McGinnis Counseling

"Beyond Wrong Doing and Right Doing" Rumi 


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Senior Care Resources - research based

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More interesting info about Mary

Posted on March 28, 2019 at 5:05 PM

Poet's Statement:

With playful encouragement, anyone is capable of being creative.

I have learned this through developing my own creativity, and participating in writing groups, as well as from my many wonderful counseling clients. My knowledge and experience in the creative process has been a valuable resource when helping creatives, couples, and people with disabilities to better navigate the challenges they encounter.

Both art and counseling call for the same quality of presence and openness.

Writing poetry became second nature to me ever since I started at the age of sixteen. My BA in English further developed my skills, love of literature, and enthusiasm. In order to support myself and my passion for poetry, I went on to get my Masters in Guidance and Counseling with a specialization in Rehabilitation.


I have been writing, counseling, and living in New Mexico since 1972 where life has connected me with emptiness, desert, and mountains. This has been a great inspiration for my writing and other creative projects including my work with clients.


I especially love offering poetry readings and writing workshops. I currently co-facilitate a playful and inspiring writing group in Santa Fe, NM. 

Clear Up Misunderstandings with Communication!

Posted on August 3, 2017 at 4:00 PM

Couple Inside 

Could it be he is racked with feeling when

on his face there is no expression? She

utters logic in her dreams when it

pleases her and he

languishes in despair, never hearing it.

Every day he longs for gratitude

instead of "no." She longs for "yes."

New separation gives them breathing room but they miss

sighs for each other

intended for the purple night. Go ahead,

dig into your hearts, grieving couple, and

empty out your sadness and fear.

Listen Like a Wave

Posted on June 9, 2016 at 4:35 PM

Listen while I work birch bark into bowls;

Listen to the corn soup boiling on the stove.


I live out of breath; hence no juice tonight;

Listening to others all day,


Their sound locks us in together, sand, snow.

Draw me out with long fingers.


Ask me what I think, ask me for a song.

If you listen, visit in October.


Draw me out with your uh-uhns and uh-ohs.

Sit down and serve me a bowl full of your silence.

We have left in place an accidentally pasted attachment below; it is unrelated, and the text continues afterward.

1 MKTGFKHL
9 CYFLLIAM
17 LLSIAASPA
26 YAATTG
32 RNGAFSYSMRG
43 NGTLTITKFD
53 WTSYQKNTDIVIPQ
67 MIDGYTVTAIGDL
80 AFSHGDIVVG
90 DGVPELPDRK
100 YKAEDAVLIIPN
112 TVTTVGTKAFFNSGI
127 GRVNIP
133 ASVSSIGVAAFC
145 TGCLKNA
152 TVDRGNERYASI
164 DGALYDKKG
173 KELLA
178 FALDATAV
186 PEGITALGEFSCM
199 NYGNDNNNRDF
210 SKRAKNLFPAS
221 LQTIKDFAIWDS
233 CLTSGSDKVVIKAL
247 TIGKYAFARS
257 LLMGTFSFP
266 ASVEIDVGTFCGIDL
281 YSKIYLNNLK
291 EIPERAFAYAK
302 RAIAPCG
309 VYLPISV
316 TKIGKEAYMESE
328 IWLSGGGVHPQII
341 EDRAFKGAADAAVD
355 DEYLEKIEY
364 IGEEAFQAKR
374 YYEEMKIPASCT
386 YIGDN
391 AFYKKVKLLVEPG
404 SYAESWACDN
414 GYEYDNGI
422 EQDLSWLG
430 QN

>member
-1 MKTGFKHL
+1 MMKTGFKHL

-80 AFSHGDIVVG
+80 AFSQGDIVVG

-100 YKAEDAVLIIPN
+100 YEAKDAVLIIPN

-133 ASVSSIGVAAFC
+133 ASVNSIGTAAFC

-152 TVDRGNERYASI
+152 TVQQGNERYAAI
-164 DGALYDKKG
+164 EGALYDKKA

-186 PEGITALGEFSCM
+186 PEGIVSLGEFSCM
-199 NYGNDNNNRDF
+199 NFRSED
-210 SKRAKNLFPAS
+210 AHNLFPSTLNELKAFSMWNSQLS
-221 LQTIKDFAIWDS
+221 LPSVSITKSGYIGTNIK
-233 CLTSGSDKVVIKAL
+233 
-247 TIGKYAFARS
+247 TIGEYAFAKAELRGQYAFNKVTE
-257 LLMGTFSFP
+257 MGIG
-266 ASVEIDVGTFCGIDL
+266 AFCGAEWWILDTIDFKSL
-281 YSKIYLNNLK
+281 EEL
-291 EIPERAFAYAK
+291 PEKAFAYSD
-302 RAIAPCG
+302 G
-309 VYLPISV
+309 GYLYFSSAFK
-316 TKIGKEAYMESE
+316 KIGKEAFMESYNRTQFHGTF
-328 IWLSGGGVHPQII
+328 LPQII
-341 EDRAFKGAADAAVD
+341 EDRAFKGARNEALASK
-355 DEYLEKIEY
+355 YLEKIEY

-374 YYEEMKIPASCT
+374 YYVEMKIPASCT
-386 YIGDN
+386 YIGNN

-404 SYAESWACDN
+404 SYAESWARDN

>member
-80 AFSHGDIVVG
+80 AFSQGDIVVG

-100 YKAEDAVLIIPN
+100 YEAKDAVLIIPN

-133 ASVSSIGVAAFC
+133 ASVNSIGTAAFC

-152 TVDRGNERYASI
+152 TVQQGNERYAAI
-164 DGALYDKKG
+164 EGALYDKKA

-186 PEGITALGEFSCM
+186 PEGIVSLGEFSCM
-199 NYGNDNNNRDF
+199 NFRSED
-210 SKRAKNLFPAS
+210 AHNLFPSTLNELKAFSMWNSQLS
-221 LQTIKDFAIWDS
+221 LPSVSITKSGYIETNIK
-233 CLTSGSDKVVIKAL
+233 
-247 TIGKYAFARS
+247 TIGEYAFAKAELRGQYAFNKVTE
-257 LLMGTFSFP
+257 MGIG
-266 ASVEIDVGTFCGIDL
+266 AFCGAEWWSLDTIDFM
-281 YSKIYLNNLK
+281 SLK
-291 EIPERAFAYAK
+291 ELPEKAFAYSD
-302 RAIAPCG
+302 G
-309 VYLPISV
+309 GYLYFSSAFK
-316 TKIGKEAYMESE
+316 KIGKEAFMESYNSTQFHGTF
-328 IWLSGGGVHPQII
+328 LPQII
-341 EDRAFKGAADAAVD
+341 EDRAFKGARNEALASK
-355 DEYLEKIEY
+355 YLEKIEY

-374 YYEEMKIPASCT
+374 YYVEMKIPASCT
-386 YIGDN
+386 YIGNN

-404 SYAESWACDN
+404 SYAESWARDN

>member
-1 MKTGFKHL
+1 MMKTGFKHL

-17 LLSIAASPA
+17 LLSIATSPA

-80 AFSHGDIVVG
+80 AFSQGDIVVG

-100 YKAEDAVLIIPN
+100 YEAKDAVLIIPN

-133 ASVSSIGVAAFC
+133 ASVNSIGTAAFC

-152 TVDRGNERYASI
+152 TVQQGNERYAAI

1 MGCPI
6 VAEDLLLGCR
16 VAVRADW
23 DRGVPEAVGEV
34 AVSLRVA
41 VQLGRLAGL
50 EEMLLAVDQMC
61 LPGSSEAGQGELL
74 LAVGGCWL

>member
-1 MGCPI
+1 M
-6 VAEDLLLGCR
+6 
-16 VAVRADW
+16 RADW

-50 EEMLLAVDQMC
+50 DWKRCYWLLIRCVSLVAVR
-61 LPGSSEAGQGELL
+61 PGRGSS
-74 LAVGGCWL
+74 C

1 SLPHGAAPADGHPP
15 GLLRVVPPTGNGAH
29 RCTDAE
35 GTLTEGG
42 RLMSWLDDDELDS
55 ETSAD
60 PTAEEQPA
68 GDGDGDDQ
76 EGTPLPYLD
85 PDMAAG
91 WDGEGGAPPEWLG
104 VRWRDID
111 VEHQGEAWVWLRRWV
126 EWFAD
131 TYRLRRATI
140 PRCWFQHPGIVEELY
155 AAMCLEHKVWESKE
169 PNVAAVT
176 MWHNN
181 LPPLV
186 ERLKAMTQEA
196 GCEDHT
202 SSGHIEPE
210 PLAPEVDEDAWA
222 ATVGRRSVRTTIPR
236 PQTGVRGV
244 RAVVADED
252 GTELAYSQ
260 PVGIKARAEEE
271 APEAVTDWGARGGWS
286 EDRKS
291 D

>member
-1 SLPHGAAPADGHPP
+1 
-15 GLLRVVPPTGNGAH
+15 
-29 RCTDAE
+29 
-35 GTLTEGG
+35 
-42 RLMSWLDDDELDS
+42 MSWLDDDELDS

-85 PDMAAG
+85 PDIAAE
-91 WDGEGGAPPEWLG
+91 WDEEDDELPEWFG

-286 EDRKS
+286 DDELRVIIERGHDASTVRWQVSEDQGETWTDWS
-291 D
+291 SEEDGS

Business Of Listening

Posted on June 9, 2016 at 4:30 PM

Transform it into the shape of a church with hands—

Give me a way to sweep big spaces of silence

Into my reply.


I found the bag of flower petals

Meant for the memorial—

I went in a different direction, and there they were.


Next time I meet with a couple,

I’ll sprinkle the lap of each with dried petals,

And we’ll breathe in time to their dry music.


What they long to say and could not yet say

Will disentangle itself and attach itself

To a mourning dove in the courtyard.


Each one will lament a little, and laugh a little;

And even if I never see them again,

The angel of petals will leave her mark on the inside of an elbow.


Pillow Fight

Posted on March 31, 2016 at 4:55 PM

Playful, tender, silly;

I didn’t think it would be fun but it was. I

Longed for San Francisco, New York,

Lots of movies, readings, a week of

Gluttony in each city,

While you wanted us to throw pillows back and


Forth, talk

In sleepy voices,

Going into reverie,

Hands lightly

Touching or not . . .



Posted on November 25, 2015 at 4:35 PM



How we learned to tell the truth

Alive but not bristling on tongues; made

Requests without needles in them,

Made bandages for

Our oldest wounds, and sprinkled them with

Night music borrowed from forgotten dreams,

Yelled, made up, ran through dry leaves.


I Can't Tell the Real Story

Posted on October 7, 2015 at 3:00 PM

I Can't Tell The Real Story


Inside myself I ponder: how did we

cry out, laugh, and try to avoid each other,


all the years of my childhood,

yet managed to survive with and without each other.


I can't tell how we loved and hated each other without

literally killing one another or numbing out on


lollipops or cigarettes; somehow we

tipped back and forth on that mother-daughter see-saw of


happiness on the brink of maniacal howling and did not forsake

each other though we wanted to.


Ravaged by pains we couldn't name, we

enumerated each others' shortcomings,


(though I did this more than she did) to

anybody who would


listen: about our fights. How this fragile,

small-boned woman could stretch and rise up in her anger,


tossing both our houses of cards with a derisive snort

or saying, which was far worse, "You'll never learn." But I know how we


rode through the desolate territory of cancer

diagnosed too late and that in a voice unrecognizable because of pain,


she said I love

you, and for once did not remind me of anything I needed to do,


and then just said goodbye, voice thick and fading

away from the phone.


Mary McGinnis

Learning to Talk to Talk to Each Other

Posted on September 2, 2015 at 5:50 PM

Learning To Talk To Each Other


We set the alarm for six a.m.

sitting up in bed to practice while it’s still dark;

we keep our voices low,

our words halting at first:


“I notice,” “I assume this means,”

“I hurt,” “I regret,” “I hope,”

“I realize,” “I appreciate-”


and the one who has been listening says,

“This is what I hear,”

and the one who was speaking

the one who sent the impossibly vibrant and graceful

kite covered with words,

pulls down on the string,

bringing the kite back to ground, sighs and says,

“Yes, that is what I said,”


and the one who was listener begins speaking,

and the other murmurs, “I hear you

with my eyes and my arms,

and this is what I think

you have been trying to tell me…”